“Would you like a drink, sir?” this creature in a maid costume says to me, and I stood there on the Astrakhan, or whatever that Oriental rug was, thinking: Actually what I would like is a rather stiff jolt of heroin but I’m too ashamed to ask. So I took the path of least resistance and said: ‘Yes. Gimme about as much bourbon as you can find, with some ice and water, and go easy on the water.’

“And that,” Edgar said, “was when the fun began.”
Higgins went on to write 23 more novels, a baseball book, The Progress of the Seasons, and a book, On Writing. In it, here is what he had to say about writing good dialogue: “Many of my critics seem to feel that they have to say, or strongly imply, that my gift for dialog is all I have; or that writing dialog is not the most important attribute a novelist can have….A man or woman who does not write good dialog is not a first-rate writer. I do not believe that a writer who neglects or has not learned to write good dialog can be depended on for accuracy in his understanding of character and in his creation of characters. Therefore to dismiss good dialog so lightly is evidence of a critic’s incomplete understanding of what constitutes a good novel.”

Higgins died in Boston in 1999 a week before his 60th birthday.
Julia Cameron, who wrote The Washingtonian profile of Higgins, was one of the magazine’s young stars in the 1970s. She never was good with money and one day said she had a profile assignment from a national magazine and could I lend her $300 and my tape recorder. I wrote her a check, gave her my tape recorder, she left town, wrote a profile of film director Martin Scorsese, married him, and moved to California. About three years later I got a check for $300 from Scorsese’s film production company—no note or tape recorder. But no hard feelings—good writers always give more than they get.
And here’s another post, from 2013, on George V. Higgins—see the letter from him.

Remembering George V. Higgins

George died on November 6, 1999, a week before his 60th birthday. Today he would have been a week away from turning 74 and think of the great books and magazine pieces that could have been.

At The Washingtonian, we had a lot of back and forth with George in the 1970s and ’80s, some by phone, much of it with his agent, Gail Hochman. Back then we tried to buy his 5,000 word short stories for $1,500 but after some negotiating often paid $2,000. That was about double what we were paying most writers.

One of the joys of the pre-digital age were the letters that sometimes went back and forth between editors and writers or their agents. I remember mostly smooth sailing between George and the magazine but one somewhat tart letter from Gail Hochman says, “I do expect that we’ll be able to resolve the Higgins affair,” going on to encourage me to do all the things an editor should do: Pay more promptly, send George galleys before publication, let them know the publication date, send them finished copies of the magazine.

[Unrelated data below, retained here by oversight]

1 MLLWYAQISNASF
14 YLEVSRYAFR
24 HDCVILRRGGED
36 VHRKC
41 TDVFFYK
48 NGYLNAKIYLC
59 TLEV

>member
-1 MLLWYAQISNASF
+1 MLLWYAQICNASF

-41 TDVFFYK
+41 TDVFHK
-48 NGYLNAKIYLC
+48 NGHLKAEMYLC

George occasionally came to Washington from Boston and we had several lunches but the conversations and what we ate, drank, and talked about have vanished. I do remember being in awe of the young lawyer who had written The Friends of Eddie Coyle. I have notes of phone conversations but only one letter. It’s a reminder that letters seem much more personal than the emails that now are exchanged.

Letters provided some sense of the person, as did the manuscripts that a writer would turn in. Back then it seemed that there was an inverse relationship between the neatness of the manuscript and the quality of the prose. When a piece came in on bond paper and it had been done on an electric typewriter, it seemed a sure sign that the writer was an amateur and probably not worth reading past the first few grafs. Real writers didn’t buy expensive paper and they often added last-minute edits to the copy. So getting a messy manuscript was sort of a window into the mind of the writer.

Here’s the Higgins letter I have from February 11, 1989. You’ll see that I had passed the letter on to Dick Victory, the Washingtonian editor who worked on most of George’s stories. Dick was wonderfully cynical about writers and life, so don’t take his comment too seriously.